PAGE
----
I will say one of the worst things, and decisions I made was I think the third night in the hospital. This is when we actually got moved into the Ronald McDonald suites. I read a few pages from a book, that they’d given us. One of the first few pages that had statistics of survival rates of micro preemies. What you can expect as they come home. That was the worst decision I could have had, because the survival rates were very low. Even if they did come home, they were going to have some sort of difficulty based off the numbers. That was a bad idea so early on. As I got further along in the NICU stay, then you can start to ask some of those questions. What’s the likelihood of having a mental handicap, or some other issue that goes on? Definitely not good reading the first few days.

Joe: How did you mentally overcome that? It could possible be very depressing news to learn those statistics. How did you keep kind of positive outlook with your girls in the NICU?

Matt: I’m just a generally very happy person, typically. I just blocked it out. I forced myself to. I started talking about other things with the nurses. I talked about success stories. I read success stories of other families and then how they overcame things. You just force yourself and put yourself in a different mindset, because you can’t have a negative attitude, when you’re in the NICU. It could be a bad day, but you have to be positive. I really feel your child feeds off that. So if you’re positive, you have a good attitude and you’re happy and upbeat, I think they can feel that. It helps in some way, shape or form. Helps them get through and remain strong.

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Joe: How were you able to interact with your girls while they were in the NICU.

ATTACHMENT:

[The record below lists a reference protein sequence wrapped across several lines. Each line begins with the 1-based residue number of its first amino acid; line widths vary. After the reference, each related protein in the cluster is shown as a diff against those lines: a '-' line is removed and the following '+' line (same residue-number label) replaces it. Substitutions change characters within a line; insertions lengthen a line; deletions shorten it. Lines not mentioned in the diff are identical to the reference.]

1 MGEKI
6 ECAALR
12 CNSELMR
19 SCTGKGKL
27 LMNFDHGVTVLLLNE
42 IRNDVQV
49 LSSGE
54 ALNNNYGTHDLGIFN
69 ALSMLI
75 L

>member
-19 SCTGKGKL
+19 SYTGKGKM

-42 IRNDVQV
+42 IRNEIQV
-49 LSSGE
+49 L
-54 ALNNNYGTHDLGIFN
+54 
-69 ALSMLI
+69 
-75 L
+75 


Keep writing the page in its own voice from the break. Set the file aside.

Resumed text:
Matt: The first week, I want to say, week and a half, you go in and talk to them. We were in the room, because we were at the hospital, from the time they got up, minus lunch or dinner, until ten o’clock at night. You’re in there. You talk to them. You read to them. The nursing staff and the doctors were very good about helping us take charge. When it came to us feeling comfortable with it, it was doing the diaper changes, taking the temperature. It was okay to stick your hand in and hold their little, tiny hands. For the first couple of weeks, we did that.

I think it was the two week mark roughly, was the first time that my wife got to do skin to skin with them. First one, then the other, which is vitally important for parents to do with their child, especially mothers. I made sure that she got the first couple of cracks at it, because again, it’s so important. Shortly after that, I took my turn because I wanted some too. That’s really it. While they’re in the isolette on oxygen, or on a ventilator, you don’t get a ton of time to actually hold your child like a normal newborn. A lot of it’s scheduled based off how their stats are for the day. If they’re having a rough day, maybe it’s better to leave them in. Let them get healthy. Let them learn to breathe better that day, before you try and take them out. That’s how we did it. Gosh, it wasn’t until the four week mark probably that we did the first bath. I shouldn’t say bath. Until we started wiping them down and doing the sponge baths, which was fun too.

Joe: You mentioned that you were in the Ronald McDonald house for three weeks, or so. What led to the transition out of that, and your trip back home?